Boy, 3, 'paralysed' after being bitten by snake during family picnic

A father of two is urging all parents to be cautious after his three-year-old son was bitten by an adder and left "paralysed".

Daniel Wise, from Addlestone in England's south, took his son, Lewis, to Lightwater Country Park on last Sunday for a family picnic when the "horrifying" incident happened.

Lewis was playing and "messing about" in the grass searching for his plastic toy insects, which had been hidden around the 59-hectare park earlier that day.

Seconds later, Mr Wise heard "a massive scream" and discovered Lewis had been bitten by an adder, which was "perfectly camouflaged" in the foliage.

"We think he may have trod on it by accident and it latched onto his leg. It was instant and then he was in excruciating pain," the 39-year-old said.

Lewis Wise (pictured) in a hospital bed after being bitten by a snake. His dad, Daniel, has issued a warning.

"We were trying to keep his heart rate low. You have to keep your children calm because the faster your heart pumps, the quicker the venom goes around your body. We took him to St Peter's Hospital.

"His whole leg swelled up and it went all the way up to his groin area. His foot has basically gone black, it's all swollen and bruised."

Lewis spent the night at St Peter's Hospital and was transferred to St George's Hospital in Tooting on Monday, where he saw a skin specialist.

He was given three vials of anti-venom and is currently on morphine, but it is not known how long he will have to remain in hospital.

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Mr Wise explained Lewis might need surgery to "relieve the pressure" in his leg and subsequent physiotherapy to help him walk after he has recovered.

"He has been really brave, but the swelling is so big; he is paralysed and can't move at the moment," the dad said.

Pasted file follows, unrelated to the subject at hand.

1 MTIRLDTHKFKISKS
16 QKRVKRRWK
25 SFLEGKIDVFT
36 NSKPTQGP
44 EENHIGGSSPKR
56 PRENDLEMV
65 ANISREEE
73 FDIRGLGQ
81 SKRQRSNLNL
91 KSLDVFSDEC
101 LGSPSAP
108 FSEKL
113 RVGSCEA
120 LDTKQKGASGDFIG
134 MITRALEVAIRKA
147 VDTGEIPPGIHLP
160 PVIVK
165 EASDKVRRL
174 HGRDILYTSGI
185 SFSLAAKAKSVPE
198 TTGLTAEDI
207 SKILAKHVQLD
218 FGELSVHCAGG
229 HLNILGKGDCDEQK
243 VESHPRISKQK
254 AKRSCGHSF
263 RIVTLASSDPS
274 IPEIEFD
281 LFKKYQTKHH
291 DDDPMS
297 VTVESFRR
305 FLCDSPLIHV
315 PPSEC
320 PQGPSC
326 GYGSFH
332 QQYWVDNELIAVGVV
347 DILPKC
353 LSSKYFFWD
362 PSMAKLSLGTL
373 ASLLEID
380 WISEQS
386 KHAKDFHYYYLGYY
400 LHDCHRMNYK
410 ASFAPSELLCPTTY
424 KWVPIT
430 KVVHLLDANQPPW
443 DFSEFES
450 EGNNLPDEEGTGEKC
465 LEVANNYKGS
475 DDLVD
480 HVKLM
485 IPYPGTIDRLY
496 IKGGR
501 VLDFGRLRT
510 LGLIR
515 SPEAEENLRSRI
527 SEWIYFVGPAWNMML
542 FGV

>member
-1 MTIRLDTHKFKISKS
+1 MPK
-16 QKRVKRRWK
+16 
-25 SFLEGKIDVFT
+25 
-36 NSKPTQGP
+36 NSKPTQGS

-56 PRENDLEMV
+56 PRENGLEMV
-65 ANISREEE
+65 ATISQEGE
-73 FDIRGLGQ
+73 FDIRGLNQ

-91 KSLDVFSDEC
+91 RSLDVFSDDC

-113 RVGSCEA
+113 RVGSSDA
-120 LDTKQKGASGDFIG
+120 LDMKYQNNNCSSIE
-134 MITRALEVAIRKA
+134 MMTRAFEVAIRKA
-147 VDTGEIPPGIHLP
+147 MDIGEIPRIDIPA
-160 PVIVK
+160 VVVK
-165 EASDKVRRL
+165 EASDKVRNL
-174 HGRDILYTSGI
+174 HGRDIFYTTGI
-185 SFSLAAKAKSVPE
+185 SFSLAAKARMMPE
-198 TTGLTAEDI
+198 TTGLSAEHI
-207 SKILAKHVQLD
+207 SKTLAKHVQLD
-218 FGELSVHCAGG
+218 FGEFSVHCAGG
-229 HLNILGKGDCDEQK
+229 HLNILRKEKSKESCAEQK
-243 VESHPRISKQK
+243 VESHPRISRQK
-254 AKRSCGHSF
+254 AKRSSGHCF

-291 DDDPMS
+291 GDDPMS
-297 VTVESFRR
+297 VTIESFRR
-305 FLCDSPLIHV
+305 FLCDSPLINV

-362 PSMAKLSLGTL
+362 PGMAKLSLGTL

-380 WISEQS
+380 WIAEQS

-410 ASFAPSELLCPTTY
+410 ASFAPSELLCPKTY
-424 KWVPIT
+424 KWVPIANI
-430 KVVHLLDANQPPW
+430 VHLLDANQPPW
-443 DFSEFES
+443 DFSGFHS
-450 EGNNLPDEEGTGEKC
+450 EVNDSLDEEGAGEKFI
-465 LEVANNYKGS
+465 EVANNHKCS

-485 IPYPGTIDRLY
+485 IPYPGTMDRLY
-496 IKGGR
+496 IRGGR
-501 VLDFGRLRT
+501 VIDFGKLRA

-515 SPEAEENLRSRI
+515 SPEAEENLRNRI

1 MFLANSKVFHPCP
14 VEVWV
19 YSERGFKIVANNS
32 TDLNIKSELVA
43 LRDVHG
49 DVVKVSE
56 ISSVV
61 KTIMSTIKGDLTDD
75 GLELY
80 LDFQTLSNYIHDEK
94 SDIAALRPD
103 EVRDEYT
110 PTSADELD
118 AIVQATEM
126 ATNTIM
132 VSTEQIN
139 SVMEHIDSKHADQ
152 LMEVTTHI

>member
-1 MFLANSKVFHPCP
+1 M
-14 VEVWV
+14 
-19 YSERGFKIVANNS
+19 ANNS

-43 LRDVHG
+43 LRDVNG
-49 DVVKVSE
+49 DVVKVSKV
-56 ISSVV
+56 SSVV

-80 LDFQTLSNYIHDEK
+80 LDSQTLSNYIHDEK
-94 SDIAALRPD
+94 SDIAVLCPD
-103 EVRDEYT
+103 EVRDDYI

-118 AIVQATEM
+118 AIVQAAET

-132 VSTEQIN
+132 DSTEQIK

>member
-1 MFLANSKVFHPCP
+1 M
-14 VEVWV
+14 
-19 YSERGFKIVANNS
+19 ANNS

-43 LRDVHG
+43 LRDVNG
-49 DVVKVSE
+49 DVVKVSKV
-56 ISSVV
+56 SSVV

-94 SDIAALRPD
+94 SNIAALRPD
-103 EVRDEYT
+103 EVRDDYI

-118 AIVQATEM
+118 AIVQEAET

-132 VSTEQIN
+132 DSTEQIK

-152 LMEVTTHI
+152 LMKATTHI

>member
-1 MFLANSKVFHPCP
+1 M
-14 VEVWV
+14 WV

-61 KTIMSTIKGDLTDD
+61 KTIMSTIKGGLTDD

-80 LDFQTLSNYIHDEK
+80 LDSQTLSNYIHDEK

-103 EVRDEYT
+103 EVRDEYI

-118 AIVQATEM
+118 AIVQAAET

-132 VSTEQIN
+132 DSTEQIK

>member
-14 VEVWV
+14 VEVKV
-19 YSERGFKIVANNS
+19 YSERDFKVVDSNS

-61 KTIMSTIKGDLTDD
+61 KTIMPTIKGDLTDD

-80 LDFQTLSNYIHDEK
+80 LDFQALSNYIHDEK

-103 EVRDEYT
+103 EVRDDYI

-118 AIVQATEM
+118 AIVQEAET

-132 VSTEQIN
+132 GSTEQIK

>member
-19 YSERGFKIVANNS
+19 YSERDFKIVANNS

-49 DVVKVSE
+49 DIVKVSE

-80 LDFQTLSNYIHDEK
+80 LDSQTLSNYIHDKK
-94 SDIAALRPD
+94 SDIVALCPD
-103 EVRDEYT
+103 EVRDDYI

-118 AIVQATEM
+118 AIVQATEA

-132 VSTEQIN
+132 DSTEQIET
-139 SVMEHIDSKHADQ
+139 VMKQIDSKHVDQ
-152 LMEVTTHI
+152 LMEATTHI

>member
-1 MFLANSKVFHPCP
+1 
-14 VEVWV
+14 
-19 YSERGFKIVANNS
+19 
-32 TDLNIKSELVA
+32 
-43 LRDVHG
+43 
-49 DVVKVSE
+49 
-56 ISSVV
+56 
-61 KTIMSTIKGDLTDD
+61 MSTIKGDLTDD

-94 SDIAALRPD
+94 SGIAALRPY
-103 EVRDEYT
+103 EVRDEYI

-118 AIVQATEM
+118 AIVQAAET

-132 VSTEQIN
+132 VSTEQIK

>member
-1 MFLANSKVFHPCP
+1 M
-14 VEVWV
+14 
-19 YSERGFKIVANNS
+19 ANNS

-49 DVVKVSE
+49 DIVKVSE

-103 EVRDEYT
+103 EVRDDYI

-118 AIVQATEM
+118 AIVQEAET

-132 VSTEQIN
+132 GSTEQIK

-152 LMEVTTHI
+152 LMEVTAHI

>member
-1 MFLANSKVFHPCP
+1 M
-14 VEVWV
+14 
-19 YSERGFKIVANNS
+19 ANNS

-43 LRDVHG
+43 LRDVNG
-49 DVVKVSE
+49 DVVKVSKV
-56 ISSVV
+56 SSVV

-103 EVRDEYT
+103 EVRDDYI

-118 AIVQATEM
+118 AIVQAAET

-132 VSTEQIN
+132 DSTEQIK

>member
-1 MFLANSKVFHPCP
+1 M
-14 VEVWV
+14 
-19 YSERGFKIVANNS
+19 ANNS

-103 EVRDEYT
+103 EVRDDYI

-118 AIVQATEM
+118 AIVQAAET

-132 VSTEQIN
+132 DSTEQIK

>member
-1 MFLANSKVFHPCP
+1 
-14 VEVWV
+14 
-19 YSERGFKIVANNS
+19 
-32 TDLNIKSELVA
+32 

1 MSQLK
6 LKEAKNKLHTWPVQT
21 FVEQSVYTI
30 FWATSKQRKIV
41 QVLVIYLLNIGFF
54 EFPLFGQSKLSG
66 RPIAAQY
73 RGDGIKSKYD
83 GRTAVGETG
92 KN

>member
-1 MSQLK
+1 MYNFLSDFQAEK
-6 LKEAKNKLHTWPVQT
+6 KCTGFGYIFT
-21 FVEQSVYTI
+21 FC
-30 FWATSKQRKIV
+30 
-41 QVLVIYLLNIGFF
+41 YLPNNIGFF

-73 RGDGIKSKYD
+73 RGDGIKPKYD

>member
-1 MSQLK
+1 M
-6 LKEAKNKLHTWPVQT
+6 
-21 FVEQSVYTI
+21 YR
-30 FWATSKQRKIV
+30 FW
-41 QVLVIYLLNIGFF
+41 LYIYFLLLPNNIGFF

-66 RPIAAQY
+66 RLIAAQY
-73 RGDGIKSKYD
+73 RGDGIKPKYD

"When he comes out of St George's he will have to go back to St Peter's again and then maybe even have physio afterwards.

"A lot of people think that adders are not that bad, but if you're bitten, it can be really serious. Everyone reacts differently, but it's serious."

The snake bite on Lewis Wise's ankle. He was bitten in Lightwater Country Park.

'Amazing camouflage' makes adders hard to see

Mr Wise keeps and breeds snakes as a hobby and explains adders are Britain's only venomous snake.

He said the snakes were cold-blooded and would typically bask in the sun to gain energy.

But their "amazing camouflage" makes them difficult to spot.

According to Amphibian and Reptile Conservation Trust, 50 to 100 people are bitten by adders every year, as well as about 100 dogs.

Human fatalities are exceptionally rare, however there have been 14 recorded deaths from adder bites since 1876, with the last being in 1975.

Mr Wise is now urging all parents to be aware of the potential dangers and wants councils to put up warning signs about adders in parks across the county.

"Due to COVID-19, we have not been going to these places and now all of our paths are crossing again," he added.

"These country parks that you can go to, there are no warning signs and the kids are playing about – it's pretty bad really.

"People should not be going near them or trying to catch them, they should be left alone. Parents need to be aware of the dangers."

– Australscope

- This article originally appeared on Yahoo.

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